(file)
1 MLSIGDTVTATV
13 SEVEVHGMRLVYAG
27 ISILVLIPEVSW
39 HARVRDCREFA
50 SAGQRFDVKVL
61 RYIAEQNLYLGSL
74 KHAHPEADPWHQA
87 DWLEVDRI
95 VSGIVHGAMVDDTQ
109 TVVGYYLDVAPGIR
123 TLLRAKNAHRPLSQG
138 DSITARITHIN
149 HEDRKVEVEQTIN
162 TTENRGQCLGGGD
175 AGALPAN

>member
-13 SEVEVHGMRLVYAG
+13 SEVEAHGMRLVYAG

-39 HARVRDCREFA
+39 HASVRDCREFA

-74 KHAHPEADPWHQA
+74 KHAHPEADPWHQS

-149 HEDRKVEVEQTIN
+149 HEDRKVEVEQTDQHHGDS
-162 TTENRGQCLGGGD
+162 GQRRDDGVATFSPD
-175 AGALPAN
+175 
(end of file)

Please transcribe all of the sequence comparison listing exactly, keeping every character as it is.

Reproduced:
1 MLSIGDTVTATV
13 SEVEVHGMRLVYAG
27 ISILVLIPEVSW
39 HARVRDCREFA
50 SAGQRFDVKVL
61 RYIAEQNLYLGSL
74 KHAHPEADPWHQA
87 DWLEVDRI
95 VSGIVHGAMVDDTQ
109 TVVGYYLDVAPGIR
123 TLLRAKNAHRPLSQG
138 DSITARITHIN
149 HEDRKVEVEQTIN
162 TTENRGQCLGGGD
175 AGALPAN

>member
-13 SEVEVHGMRLVYAG
+13 SEVEAHGMRLVYAG

-39 HARVRDCREFA
+39 HASVRDCREFA

-74 KHAHPEADPWHQA
+74 KHAHPEADPWHQS

-149 HEDRKVEVEQTIN
+149 HEDRKVEVEQTDQHHGDS
-162 TTENRGQCLGGGD
+162 GQRRDDGVATFSPD
-175 AGALPAN
+175 